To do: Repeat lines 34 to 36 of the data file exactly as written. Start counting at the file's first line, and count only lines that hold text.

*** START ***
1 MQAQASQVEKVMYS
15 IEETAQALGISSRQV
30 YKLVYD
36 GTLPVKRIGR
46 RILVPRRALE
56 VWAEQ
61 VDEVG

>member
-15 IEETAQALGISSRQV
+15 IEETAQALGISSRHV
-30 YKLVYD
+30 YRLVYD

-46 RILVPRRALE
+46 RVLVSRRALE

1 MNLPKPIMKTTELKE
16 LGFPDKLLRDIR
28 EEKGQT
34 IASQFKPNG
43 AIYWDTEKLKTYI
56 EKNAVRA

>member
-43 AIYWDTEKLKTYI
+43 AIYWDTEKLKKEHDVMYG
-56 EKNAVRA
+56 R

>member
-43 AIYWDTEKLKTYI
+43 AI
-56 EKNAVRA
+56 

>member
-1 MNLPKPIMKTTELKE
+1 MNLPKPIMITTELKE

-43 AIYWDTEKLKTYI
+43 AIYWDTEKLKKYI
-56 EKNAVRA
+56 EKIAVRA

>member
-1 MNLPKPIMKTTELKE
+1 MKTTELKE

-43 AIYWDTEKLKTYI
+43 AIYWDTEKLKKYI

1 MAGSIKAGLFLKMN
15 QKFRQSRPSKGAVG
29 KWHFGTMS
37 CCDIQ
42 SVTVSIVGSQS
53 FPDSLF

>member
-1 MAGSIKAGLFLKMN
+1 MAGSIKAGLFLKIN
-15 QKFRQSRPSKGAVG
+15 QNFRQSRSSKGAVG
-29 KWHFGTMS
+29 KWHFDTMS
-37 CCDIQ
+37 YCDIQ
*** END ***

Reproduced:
-43 AIYWDTEKLKTYI
+43 AIYWDTEKLKKYI
-56 EKNAVRA